Bill seeks taxes from online travel companies

Feb. 22, 2013 @ 12:21 AM

Tennessee State Sen. Doug Overbey (R-Maryville) has introduced legislation that would require online travel companies such as Travelocity and Orbitz to pay more in hotel occupancy tax.

If the legislation passes, online travel companies will be taxed on the amount consumers pay for hotel rooms, rather than on the lower amount the companies pay hotels for rooms.

Supporters of the measure say that in Sevier County, as much as $300,000 in tax revenue is at stake.

"It's to close the loophole that allows online travel companies to avoid paying the same occupancy tax that local hotels and motels pay," said Overbey of the legislation. He represents Blount County and part of Sevier County.

"Another way to look at it," Overbey said, "is that we're updating Tennessee's enabling statute to keep pace with modern technology, because when it was originally passed in the '70s, no one envisioned the Internet or online travel companies. This would be updating it to ensure that the original intent of the occupancy tax is fulfilled."

Overbey says he has not yet heard from anyone who opposes the legislation. "But the folks in Sevier and Blount County who own or operate hotels, or who are in the tourism business, are in favor of it because they see it as leveling the playing field."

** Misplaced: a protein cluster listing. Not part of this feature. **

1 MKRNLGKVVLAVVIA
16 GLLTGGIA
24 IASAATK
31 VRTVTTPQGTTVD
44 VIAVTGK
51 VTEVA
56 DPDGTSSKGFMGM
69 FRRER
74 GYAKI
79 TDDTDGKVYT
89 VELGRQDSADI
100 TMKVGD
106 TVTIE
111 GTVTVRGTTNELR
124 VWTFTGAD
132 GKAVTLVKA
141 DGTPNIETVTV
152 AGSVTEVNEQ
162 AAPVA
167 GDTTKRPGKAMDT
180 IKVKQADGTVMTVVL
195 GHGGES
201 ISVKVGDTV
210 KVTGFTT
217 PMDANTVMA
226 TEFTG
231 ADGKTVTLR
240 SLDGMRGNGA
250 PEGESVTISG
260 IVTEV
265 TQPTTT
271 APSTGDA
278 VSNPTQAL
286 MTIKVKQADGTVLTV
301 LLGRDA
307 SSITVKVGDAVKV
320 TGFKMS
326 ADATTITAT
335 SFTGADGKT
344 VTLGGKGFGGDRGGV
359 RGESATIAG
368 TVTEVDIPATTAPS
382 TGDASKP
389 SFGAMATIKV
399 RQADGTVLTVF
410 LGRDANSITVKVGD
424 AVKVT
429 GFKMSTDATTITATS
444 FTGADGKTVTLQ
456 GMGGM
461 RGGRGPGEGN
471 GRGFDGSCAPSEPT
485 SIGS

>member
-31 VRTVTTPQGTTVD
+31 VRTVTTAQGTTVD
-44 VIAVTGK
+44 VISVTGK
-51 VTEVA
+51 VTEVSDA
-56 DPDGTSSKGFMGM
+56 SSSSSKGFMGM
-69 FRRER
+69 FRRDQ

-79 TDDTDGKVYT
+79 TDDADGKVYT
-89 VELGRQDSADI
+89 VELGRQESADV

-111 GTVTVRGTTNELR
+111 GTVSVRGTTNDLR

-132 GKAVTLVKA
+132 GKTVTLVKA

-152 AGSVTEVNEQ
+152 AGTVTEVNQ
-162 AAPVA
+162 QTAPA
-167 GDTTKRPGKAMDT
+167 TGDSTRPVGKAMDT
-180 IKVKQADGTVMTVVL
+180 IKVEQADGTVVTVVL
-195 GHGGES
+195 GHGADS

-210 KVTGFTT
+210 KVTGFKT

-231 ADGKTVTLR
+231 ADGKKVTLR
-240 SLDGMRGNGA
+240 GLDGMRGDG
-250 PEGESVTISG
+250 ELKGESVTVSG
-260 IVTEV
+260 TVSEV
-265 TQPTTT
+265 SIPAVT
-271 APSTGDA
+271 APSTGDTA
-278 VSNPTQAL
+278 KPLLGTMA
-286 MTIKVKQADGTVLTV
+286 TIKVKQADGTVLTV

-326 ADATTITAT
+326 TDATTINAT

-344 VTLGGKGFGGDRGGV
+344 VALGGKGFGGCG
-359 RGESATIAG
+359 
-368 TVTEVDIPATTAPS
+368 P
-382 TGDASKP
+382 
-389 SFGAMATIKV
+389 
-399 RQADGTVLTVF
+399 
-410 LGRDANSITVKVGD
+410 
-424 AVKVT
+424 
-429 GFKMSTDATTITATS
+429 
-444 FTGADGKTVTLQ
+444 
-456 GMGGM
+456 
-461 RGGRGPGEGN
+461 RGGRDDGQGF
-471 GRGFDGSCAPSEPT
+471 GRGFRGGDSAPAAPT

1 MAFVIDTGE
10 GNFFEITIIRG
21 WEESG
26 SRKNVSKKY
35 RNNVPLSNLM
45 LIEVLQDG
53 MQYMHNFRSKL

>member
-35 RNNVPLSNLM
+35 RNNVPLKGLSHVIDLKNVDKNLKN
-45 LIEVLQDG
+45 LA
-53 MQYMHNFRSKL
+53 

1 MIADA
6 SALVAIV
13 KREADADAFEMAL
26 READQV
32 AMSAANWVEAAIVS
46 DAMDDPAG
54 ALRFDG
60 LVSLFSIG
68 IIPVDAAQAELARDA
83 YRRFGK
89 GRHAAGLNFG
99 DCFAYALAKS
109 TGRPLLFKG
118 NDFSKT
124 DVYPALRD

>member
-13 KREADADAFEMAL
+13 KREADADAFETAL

Online travel companies oppose the legislation. "Sen. Overbey introduced something very similar last year, and it failed to pass," said Robin Reck, communications director for the Travel Technology Association, which represents online travel companies.

"Our members' view is that this legislation will drive up the cost of travel," said Reck, who characterized the measure as "an illegal service tax."

The measure "would affect every single mom-and-pop travel agency, creating a nightmare for them to remit those new taxes," Reck said.

Online travel companies perform a valuable service for hotels, Reck said. "Many of our members negotiate directly with Tennessee hotels to get discounts on rooms that would otherwise go empty. They put heads in beds."

Online travel companies do not own or operate hotels, Reck noted. "OTCs do not buy, sell or resell hotel rooms. Instead, OTCs facilitate the booking of hotel rooms in Tennessee, ultimately increasing the volume of hotel bookings and boosting the state's tourism and travel industry. This also generates increased tax revenues for the state."

Reck said that her association's members are working to educate lawmakers about the impact of the bill on travel companies. "There seems to be a lot of misinformation about how we operate."